By the way, this doesn’t just come from heteronormative society either. Some of the worst perpetrators of bierasure (denying the existence of bisexuals) comes from gay men. The phrase “yeah, I used to be bi too” comes to mind, meaning that because they used the label of bi as a stop on the way to gay, then you couldn’t possibly be truly bisexual.
(BTW, there was a recent episode of Will & Grace that attempted to tackle this subject. It truly sucked.)
The single biggest issue bisexual men face is having to constantly prove our existence. But as Alfred Kinsey (himself, a bisexual man) once said, “Males do not represent two discrete populations, heterosexual and homosexual ... The word is not to be divided into sheep and goats.”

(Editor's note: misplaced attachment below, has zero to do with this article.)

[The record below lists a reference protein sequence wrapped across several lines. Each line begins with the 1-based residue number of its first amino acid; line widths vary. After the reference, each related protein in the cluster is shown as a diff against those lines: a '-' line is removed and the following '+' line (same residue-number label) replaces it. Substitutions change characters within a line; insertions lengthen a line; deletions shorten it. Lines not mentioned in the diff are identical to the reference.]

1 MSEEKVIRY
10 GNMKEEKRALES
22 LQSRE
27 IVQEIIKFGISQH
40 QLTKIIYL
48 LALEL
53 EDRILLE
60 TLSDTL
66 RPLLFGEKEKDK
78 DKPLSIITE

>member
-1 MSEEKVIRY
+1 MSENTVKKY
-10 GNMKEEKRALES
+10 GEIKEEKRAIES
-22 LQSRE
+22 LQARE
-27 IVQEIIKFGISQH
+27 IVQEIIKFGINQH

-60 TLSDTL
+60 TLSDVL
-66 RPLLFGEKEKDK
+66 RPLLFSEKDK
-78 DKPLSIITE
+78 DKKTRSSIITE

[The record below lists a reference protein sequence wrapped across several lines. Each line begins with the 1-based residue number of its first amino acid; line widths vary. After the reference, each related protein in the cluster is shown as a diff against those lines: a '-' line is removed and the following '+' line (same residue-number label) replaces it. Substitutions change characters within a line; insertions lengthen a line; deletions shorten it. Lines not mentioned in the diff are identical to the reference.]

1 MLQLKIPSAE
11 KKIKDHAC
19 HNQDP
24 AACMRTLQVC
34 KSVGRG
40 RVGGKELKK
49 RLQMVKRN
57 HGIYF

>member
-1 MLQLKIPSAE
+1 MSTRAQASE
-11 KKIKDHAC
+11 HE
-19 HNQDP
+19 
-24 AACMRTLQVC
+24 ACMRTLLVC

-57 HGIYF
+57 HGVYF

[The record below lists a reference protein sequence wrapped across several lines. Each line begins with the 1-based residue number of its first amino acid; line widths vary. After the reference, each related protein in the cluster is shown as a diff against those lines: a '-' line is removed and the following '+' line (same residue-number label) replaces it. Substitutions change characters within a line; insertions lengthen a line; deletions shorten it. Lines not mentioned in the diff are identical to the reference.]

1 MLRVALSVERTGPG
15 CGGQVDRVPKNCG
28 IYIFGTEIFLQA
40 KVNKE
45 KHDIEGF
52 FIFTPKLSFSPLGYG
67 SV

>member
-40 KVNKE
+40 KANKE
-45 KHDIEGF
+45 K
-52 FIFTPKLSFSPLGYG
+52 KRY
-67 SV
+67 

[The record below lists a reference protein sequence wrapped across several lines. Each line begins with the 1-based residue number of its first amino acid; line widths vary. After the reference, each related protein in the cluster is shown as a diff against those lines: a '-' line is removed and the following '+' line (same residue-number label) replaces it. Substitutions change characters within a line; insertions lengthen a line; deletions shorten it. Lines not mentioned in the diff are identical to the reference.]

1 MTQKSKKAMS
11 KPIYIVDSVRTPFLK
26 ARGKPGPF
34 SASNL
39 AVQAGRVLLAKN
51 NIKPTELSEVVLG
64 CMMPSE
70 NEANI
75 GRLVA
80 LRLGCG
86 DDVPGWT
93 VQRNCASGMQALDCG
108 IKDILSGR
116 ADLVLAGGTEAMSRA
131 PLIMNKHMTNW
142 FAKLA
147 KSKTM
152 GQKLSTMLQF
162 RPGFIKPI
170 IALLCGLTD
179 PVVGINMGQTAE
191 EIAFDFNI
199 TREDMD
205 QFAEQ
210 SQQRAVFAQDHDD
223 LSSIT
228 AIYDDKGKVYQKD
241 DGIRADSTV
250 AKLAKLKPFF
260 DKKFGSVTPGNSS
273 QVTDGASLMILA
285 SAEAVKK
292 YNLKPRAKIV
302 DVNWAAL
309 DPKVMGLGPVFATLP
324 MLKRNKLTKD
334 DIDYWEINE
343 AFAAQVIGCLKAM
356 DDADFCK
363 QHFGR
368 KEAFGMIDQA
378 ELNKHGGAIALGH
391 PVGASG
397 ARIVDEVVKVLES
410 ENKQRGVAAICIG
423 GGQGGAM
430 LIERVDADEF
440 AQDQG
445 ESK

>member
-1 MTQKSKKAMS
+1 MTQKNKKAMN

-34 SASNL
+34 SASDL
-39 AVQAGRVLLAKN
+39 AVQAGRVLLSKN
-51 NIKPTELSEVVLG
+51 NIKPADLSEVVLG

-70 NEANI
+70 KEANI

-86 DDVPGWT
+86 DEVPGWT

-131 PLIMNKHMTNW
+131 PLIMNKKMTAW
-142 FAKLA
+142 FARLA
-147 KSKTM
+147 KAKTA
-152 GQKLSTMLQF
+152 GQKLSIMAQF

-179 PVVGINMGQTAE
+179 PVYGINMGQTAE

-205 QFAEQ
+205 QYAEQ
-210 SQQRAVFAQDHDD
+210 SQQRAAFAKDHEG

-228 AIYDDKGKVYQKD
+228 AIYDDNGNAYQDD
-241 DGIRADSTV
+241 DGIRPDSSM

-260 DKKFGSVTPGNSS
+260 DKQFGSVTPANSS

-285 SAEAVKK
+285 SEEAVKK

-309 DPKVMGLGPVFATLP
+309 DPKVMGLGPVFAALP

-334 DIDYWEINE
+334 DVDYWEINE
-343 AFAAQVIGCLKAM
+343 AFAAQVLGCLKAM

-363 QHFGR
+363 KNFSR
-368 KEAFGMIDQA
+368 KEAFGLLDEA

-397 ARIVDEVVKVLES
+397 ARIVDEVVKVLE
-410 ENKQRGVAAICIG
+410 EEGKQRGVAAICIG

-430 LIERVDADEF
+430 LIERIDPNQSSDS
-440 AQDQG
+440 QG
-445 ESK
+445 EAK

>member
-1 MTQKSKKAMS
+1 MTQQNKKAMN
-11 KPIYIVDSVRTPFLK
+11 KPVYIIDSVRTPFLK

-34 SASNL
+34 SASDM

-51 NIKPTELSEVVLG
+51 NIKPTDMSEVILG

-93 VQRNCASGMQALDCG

Confused, Greedy and Unfaithful
Even when bisexuality is accepted as a legitimate identity, bi men face a variety of stereotypes, assumptions and misunderstandings (aka. biphobia).
We are thought to be confused. We’re told to pick a side. We’re assumed to be promiscuous.
After all, if you have the potential to be attracted to anyone, that means you want to sleep with everyone, right?
We’re also constantly asked about our ratio of liking men vs. women (FYI it doesn’t have to be a 50/50 split).
In a piece written for Men’s Health, Zacahary Zane—a bi man—writes, “I’m … tired by some of the people who do think bisexuality exists because they often assume negative stereotypes about me and all bi men. They assume all bi men are slutty, or we’re not capable of dating a person monogamously, or we’re greedy or some other BS.”
The truth is, bisexual men have to face these assumptions all the time. But these stereotypes don't just hurt bi men, they also have a strongly negative affect on potential relationships.